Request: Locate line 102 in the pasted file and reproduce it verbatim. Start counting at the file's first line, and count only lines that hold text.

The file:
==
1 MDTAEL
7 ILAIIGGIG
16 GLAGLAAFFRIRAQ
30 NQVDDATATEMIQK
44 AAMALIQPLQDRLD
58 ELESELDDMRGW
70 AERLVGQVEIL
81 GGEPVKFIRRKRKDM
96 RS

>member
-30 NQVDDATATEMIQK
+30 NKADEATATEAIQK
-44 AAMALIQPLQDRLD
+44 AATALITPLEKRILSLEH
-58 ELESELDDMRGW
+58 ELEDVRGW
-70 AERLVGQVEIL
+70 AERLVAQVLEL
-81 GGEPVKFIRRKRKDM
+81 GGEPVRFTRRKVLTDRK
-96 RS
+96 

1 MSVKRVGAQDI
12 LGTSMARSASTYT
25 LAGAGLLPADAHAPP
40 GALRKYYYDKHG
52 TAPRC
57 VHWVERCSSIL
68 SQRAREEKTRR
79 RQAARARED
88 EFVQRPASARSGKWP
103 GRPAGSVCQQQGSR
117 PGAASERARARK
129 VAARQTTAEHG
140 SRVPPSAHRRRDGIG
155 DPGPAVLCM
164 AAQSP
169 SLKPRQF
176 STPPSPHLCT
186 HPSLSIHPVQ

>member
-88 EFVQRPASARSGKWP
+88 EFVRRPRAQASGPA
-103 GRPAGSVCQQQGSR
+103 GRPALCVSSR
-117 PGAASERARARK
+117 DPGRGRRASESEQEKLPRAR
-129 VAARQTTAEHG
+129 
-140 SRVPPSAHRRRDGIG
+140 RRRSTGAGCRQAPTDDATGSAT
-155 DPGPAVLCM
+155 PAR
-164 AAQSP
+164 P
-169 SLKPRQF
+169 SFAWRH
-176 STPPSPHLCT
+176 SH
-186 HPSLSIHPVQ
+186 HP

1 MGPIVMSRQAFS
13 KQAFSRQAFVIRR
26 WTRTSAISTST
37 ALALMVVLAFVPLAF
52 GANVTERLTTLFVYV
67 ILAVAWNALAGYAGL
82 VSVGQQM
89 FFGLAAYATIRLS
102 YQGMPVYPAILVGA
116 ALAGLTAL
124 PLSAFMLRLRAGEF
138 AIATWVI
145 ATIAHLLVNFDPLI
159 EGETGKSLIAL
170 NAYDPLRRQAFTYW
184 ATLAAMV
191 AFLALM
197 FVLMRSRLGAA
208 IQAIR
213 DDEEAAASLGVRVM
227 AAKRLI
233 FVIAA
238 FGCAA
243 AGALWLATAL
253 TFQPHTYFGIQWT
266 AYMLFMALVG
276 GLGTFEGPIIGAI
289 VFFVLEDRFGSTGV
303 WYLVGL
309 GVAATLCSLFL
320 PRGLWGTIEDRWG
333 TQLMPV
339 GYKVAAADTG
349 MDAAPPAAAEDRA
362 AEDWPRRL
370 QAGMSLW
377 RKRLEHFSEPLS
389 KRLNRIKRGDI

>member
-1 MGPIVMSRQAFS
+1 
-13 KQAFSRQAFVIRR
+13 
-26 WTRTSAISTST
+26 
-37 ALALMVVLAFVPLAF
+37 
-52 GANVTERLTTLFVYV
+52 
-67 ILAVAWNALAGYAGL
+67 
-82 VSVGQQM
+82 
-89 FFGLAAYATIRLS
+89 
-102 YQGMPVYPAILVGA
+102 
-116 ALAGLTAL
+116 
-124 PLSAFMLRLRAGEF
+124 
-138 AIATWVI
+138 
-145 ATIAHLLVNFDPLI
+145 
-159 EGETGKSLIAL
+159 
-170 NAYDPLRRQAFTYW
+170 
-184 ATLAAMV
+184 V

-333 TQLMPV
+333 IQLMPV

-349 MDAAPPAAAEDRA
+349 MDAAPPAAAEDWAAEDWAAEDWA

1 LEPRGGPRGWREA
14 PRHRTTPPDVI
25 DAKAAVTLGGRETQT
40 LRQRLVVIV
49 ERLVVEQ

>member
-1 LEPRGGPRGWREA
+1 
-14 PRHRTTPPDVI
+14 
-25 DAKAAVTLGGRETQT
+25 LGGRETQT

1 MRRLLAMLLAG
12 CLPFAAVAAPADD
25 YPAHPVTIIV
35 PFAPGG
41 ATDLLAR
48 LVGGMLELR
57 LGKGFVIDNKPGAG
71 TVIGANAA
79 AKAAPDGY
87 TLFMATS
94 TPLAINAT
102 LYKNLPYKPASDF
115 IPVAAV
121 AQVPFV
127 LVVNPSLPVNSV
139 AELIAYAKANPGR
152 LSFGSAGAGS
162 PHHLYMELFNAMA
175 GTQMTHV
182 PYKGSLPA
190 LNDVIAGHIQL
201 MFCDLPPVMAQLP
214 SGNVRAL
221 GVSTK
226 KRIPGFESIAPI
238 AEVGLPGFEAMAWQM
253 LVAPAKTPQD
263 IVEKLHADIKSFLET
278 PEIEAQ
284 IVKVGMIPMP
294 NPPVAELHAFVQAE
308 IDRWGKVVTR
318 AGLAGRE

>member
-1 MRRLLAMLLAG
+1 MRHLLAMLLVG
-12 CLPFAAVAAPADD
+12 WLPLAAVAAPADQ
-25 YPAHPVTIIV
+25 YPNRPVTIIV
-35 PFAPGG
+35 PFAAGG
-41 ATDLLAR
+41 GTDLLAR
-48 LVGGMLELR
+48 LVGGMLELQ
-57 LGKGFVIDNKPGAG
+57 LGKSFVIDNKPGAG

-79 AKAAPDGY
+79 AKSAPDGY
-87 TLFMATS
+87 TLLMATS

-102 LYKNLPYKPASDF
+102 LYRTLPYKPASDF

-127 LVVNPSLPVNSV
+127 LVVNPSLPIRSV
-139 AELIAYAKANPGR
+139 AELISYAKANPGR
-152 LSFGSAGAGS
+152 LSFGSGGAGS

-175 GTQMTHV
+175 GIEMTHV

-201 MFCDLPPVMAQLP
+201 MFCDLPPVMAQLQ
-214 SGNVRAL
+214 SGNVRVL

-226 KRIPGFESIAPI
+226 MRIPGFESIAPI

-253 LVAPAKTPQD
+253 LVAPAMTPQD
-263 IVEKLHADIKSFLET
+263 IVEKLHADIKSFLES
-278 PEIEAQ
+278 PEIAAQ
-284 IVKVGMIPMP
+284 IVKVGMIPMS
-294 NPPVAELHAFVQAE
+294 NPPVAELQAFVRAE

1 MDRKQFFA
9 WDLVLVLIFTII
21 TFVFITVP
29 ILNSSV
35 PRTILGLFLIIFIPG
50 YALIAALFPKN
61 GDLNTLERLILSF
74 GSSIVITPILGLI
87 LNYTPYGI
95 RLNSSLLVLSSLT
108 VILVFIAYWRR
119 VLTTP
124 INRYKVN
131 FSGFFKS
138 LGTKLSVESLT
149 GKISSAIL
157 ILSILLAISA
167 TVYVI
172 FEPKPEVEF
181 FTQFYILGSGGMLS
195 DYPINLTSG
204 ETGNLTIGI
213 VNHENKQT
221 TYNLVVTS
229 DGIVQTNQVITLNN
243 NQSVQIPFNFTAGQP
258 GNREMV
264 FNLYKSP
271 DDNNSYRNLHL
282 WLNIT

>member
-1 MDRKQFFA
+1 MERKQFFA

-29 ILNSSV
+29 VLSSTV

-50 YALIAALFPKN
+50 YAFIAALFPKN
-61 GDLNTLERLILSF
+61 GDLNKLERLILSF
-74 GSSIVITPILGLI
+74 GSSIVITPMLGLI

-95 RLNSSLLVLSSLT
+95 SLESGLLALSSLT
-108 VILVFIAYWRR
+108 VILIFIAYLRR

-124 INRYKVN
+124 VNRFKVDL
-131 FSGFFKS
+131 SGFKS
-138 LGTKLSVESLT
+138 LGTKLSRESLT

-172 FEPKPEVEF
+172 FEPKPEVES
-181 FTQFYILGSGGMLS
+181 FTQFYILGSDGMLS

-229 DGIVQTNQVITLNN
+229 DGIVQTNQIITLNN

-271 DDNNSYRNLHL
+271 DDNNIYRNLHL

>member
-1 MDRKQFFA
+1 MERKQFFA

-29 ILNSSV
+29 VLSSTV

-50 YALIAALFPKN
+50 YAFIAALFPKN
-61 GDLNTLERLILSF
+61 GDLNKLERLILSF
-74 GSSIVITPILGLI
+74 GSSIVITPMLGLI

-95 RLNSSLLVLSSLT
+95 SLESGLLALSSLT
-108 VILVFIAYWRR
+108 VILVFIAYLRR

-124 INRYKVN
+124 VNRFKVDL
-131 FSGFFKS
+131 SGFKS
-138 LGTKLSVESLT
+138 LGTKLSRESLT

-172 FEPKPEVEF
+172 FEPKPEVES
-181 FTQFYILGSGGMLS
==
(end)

+1 